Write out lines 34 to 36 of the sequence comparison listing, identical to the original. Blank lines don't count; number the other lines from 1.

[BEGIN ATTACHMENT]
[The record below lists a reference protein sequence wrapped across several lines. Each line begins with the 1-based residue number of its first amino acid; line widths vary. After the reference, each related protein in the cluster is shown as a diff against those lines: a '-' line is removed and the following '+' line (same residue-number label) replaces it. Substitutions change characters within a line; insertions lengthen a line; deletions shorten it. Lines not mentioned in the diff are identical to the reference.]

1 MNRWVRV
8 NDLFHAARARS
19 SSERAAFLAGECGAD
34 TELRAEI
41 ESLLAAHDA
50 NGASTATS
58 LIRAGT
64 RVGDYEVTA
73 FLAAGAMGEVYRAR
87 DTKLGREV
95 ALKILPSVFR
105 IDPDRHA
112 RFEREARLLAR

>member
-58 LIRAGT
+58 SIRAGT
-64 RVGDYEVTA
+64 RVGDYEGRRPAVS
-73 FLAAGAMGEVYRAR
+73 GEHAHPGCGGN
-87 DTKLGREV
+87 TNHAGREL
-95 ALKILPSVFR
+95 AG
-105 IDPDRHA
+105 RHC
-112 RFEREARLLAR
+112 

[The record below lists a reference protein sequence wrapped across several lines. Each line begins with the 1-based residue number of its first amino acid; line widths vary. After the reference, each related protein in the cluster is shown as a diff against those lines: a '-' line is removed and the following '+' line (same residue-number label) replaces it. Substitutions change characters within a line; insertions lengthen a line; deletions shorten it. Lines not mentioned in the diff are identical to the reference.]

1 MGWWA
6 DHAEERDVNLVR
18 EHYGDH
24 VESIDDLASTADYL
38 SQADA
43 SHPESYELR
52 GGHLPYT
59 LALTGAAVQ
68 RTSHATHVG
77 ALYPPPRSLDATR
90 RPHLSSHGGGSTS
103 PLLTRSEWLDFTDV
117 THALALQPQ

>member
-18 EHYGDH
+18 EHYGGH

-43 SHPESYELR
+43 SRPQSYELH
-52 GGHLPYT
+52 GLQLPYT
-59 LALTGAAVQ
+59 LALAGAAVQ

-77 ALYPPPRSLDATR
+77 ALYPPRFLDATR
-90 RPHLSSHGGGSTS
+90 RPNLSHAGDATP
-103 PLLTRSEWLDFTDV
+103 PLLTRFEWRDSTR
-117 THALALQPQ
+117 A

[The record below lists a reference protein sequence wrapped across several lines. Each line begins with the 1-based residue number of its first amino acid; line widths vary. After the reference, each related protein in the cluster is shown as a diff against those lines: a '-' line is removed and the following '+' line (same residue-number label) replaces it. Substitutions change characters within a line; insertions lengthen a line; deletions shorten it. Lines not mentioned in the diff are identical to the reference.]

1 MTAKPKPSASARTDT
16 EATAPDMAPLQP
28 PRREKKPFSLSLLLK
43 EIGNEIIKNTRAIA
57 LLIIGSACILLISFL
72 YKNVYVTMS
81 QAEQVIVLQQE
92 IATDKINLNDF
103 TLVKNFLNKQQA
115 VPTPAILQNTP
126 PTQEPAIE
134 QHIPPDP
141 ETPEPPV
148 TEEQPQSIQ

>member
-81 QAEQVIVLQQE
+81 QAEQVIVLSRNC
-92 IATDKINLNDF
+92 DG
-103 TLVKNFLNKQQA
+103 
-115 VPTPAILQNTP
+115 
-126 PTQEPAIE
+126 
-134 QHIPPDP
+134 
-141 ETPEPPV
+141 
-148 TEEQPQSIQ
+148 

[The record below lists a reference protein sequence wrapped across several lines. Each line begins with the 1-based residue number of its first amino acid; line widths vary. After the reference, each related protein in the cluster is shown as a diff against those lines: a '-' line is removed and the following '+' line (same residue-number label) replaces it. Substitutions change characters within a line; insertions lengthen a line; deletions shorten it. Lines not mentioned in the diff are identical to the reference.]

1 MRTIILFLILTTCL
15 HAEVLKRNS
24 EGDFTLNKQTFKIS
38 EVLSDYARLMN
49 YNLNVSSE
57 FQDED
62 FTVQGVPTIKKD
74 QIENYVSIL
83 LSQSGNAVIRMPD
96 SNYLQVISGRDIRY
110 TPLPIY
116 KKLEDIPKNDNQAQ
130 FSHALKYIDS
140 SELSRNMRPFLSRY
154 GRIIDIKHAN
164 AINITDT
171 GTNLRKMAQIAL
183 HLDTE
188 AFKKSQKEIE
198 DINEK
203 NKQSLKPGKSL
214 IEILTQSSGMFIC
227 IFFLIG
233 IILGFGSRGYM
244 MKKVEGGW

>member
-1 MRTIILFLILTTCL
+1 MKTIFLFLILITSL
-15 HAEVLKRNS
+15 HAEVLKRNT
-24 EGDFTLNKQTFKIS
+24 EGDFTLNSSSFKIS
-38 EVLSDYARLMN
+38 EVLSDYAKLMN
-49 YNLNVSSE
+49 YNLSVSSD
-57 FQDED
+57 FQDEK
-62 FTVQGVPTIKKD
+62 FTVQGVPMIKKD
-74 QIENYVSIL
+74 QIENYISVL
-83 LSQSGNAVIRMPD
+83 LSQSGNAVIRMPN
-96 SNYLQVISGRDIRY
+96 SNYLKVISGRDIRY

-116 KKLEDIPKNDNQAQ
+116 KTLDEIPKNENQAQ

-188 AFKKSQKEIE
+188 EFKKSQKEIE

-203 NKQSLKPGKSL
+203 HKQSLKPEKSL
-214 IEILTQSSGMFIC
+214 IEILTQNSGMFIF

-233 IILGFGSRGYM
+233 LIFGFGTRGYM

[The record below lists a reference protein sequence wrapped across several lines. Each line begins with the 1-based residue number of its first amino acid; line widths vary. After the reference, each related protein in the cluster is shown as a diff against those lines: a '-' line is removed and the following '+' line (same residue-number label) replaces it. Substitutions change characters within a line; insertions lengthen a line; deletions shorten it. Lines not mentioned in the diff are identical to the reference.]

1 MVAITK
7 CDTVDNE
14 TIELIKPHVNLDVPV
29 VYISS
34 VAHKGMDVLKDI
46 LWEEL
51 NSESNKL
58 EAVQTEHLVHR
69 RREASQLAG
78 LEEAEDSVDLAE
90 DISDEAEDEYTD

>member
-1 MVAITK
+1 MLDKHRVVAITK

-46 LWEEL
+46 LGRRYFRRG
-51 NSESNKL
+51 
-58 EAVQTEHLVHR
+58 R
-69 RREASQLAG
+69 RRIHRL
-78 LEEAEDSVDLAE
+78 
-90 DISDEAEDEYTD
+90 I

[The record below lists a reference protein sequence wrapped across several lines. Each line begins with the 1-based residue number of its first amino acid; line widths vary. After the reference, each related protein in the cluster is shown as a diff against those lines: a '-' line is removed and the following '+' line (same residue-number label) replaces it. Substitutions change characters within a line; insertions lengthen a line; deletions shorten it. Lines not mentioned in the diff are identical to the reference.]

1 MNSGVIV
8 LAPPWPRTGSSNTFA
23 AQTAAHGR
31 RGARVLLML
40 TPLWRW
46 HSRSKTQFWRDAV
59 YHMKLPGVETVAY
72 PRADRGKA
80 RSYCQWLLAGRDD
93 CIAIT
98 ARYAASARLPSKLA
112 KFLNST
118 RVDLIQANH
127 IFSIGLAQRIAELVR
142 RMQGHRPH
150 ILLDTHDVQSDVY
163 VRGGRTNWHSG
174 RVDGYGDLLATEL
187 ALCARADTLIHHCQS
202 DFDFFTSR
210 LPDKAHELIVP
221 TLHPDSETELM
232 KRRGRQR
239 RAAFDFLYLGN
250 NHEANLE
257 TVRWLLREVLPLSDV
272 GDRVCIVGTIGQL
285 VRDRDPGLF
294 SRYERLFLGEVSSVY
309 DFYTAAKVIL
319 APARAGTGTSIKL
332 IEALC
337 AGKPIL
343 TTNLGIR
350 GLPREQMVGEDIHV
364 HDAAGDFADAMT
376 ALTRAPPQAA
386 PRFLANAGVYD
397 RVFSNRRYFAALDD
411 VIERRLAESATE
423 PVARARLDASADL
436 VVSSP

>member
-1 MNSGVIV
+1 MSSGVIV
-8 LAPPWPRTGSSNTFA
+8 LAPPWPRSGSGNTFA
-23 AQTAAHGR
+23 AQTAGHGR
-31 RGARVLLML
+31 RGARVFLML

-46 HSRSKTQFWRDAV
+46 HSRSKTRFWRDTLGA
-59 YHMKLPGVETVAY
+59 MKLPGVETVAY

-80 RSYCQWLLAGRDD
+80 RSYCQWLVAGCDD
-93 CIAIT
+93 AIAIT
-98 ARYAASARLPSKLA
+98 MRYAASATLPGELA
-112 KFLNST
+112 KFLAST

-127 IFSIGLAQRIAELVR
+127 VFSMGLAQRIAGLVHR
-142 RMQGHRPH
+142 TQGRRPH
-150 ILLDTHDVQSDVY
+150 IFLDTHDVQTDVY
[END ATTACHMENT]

24 VESIDDLASTADYL
38 SQADA
43 SHPESYELR